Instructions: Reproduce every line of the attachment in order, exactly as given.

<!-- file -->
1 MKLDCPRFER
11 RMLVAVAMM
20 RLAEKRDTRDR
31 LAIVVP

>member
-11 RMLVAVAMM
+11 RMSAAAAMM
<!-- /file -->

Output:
1 MKLDCPRFER
11 RMLVAVAMM
20 RLAEKRDTRDR
31 LAIVVP

>member
-11 RMLVAVAMM
+11 RMSAAAAMM